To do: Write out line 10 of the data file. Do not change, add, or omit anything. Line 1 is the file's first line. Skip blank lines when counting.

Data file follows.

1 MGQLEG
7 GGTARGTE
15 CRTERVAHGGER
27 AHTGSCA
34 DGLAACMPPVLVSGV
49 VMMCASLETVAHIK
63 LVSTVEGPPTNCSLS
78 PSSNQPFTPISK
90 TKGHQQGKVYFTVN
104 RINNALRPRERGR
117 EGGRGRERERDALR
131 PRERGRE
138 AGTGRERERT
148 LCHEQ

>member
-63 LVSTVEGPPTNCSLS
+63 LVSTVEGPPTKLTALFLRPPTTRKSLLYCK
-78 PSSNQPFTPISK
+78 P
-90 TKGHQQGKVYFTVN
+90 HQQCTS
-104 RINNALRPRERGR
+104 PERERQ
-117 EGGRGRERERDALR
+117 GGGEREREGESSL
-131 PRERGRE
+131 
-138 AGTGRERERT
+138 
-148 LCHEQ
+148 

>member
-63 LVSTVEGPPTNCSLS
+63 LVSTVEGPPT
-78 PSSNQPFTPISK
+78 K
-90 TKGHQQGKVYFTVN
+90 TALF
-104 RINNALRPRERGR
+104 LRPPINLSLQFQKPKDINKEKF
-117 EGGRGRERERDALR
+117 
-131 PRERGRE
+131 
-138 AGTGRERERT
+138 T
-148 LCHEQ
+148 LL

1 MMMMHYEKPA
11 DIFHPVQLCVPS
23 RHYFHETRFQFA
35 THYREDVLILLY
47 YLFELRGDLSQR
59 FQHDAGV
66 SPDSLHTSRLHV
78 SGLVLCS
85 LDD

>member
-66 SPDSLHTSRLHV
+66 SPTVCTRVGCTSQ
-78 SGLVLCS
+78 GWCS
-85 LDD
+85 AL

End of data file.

104 RINNALRPRERGR